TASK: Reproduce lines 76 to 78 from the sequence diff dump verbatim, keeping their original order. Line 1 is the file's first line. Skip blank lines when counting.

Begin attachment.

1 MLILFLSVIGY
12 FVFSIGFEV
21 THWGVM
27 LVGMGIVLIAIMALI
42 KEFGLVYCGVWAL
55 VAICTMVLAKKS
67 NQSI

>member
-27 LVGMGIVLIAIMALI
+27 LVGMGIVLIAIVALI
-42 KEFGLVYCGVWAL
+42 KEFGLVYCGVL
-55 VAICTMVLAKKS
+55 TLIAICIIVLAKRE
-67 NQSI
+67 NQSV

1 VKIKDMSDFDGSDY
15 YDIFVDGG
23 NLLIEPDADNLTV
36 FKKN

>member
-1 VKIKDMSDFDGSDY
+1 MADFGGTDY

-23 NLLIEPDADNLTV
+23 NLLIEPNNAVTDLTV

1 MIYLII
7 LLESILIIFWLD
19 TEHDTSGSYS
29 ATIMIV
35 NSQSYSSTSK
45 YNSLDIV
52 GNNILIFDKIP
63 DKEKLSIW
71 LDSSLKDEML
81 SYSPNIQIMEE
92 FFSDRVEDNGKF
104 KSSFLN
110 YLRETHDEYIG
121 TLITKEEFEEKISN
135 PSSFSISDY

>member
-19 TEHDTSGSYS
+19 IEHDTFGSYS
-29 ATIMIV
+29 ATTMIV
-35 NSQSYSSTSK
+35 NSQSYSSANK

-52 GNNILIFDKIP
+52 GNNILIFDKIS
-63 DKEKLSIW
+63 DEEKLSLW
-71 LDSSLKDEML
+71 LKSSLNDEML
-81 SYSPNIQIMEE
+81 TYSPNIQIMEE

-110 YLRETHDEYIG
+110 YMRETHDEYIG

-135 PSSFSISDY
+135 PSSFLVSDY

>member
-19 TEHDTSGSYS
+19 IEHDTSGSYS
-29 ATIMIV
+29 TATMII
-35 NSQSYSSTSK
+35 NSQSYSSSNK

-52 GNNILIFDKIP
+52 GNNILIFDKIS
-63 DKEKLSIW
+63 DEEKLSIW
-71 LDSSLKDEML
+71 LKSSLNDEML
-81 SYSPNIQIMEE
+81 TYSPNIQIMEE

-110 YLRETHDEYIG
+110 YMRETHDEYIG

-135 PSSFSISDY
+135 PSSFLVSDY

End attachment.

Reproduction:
+110 YMRETHDEYIG

-135 PSSFSISDY
+135 PSSFLVSDY